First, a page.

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Discussion Starter #1
I finally made it to the range with my new P99. I have the original two factory mags, and there are two new highcaps on their way from Walther, but I decided to get a couple of Promags to hold me over. I am beginning to think this was a bad idea.

I put about 400 rounds downrange - the P99 was flawless, but there is definitely a problem with the promags. The gun will not go to slidelock with the promags, but works perfectly fine with the factory mags, so I am certain that the problem is with the mags and not the firearm.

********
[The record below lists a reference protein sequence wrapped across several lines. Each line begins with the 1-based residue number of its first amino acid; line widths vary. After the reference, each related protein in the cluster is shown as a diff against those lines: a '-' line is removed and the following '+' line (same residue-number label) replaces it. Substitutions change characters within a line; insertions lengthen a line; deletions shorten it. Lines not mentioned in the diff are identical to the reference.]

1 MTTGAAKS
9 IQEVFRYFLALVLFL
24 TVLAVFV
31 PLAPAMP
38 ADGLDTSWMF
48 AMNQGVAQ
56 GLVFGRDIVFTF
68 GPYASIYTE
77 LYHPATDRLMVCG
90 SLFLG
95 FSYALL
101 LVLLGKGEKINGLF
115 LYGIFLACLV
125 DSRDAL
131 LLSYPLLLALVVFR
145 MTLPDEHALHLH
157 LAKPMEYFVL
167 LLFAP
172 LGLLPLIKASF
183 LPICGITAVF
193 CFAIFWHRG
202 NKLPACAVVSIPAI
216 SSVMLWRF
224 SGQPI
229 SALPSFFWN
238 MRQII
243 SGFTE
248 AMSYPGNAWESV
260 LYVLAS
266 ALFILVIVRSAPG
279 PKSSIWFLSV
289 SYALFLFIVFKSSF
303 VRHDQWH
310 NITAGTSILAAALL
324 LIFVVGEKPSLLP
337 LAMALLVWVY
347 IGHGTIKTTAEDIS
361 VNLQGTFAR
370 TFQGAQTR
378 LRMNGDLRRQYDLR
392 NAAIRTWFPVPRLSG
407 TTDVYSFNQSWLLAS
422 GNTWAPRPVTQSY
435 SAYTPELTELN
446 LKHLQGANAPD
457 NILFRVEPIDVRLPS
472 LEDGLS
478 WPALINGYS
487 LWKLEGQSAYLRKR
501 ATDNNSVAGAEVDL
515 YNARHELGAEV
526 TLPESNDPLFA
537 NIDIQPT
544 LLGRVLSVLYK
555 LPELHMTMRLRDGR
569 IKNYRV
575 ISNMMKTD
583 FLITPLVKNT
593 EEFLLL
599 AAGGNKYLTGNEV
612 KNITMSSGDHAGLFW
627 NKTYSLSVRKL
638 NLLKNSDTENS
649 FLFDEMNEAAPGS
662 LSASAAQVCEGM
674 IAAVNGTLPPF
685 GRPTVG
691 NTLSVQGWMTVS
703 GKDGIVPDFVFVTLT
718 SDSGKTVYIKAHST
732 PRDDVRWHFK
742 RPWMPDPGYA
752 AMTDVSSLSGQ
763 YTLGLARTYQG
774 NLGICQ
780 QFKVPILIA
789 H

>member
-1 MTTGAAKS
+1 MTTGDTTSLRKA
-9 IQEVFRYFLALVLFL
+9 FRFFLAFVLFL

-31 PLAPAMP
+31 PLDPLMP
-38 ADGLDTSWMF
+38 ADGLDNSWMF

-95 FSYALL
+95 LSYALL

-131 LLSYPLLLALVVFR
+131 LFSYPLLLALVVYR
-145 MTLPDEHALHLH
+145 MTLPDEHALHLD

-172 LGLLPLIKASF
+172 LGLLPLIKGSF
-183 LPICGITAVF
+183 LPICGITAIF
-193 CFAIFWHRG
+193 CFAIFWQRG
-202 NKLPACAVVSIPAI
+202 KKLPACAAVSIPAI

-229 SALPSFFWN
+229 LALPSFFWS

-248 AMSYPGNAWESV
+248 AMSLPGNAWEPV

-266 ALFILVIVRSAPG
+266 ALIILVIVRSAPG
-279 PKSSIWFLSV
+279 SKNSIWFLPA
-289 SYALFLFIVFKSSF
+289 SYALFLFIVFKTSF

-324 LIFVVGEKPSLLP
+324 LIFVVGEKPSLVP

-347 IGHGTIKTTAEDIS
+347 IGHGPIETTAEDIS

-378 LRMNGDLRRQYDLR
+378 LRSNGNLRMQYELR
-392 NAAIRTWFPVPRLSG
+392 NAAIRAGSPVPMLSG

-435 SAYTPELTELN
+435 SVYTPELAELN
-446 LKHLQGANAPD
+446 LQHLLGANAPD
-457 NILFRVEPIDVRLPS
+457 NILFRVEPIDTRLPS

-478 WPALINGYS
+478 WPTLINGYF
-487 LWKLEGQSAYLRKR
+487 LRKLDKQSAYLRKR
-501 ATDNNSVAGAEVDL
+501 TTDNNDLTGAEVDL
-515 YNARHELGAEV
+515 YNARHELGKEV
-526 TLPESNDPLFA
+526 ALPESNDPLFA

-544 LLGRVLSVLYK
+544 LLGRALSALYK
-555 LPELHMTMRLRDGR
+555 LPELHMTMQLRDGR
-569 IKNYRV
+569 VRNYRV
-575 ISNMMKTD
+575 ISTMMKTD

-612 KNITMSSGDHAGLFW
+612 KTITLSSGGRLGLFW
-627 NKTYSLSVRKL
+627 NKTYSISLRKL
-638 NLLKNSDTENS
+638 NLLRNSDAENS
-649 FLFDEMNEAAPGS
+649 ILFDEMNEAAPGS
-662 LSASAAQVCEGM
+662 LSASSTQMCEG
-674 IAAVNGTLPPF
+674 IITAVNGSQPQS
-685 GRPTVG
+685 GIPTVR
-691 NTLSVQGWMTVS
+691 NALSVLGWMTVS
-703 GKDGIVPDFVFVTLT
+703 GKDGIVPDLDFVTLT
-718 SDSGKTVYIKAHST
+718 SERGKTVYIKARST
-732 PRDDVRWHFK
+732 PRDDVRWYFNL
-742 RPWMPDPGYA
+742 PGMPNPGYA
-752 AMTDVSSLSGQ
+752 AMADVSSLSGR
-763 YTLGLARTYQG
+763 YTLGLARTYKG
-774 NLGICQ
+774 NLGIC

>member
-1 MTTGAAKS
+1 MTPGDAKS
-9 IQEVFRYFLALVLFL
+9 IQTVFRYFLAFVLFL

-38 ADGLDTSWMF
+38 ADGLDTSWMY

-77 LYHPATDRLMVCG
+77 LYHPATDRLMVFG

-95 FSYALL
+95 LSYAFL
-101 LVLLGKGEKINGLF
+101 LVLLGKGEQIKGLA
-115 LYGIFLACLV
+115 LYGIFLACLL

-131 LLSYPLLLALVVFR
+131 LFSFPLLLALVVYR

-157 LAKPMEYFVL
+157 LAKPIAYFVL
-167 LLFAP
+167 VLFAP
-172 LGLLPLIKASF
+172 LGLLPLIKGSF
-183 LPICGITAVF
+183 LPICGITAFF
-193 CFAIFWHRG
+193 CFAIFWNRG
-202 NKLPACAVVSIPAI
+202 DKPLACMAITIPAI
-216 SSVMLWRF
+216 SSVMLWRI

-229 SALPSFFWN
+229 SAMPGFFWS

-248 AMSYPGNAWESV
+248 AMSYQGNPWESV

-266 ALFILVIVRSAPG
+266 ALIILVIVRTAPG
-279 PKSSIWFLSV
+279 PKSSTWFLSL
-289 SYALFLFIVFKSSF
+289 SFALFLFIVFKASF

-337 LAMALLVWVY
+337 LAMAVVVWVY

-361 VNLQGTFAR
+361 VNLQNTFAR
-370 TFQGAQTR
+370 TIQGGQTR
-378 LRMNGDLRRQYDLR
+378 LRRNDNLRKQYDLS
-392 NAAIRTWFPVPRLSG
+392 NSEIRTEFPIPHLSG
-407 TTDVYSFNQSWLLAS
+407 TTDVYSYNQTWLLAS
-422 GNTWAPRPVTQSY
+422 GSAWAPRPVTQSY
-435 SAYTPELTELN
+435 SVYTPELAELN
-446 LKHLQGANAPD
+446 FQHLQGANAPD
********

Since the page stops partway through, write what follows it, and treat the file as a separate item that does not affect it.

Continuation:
Anyone have any tips or tricks on how to get these to work properly? Has anyone had any luck sending them back to promag under their lifetime warranty and getting functional mags back, or should I just chalk this one up to experience?
 

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Promags are basicly just for range use, other than that sell them off and stick with the Walther/Mecgar mags. I speak from personal experience.

Bill
 

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If Promag has a lifetime warranty then by all means use it. The problem you describe is the same thing that happens to SIG pistols when the mag spring doesn't put enough pressure under the front of the follower preventing the notch from engaging the slide lock. Try bending the front of the mag spring up to put more pressure on the follower. Or if you want you can send me one and I'll check it out and see what I can do. I'll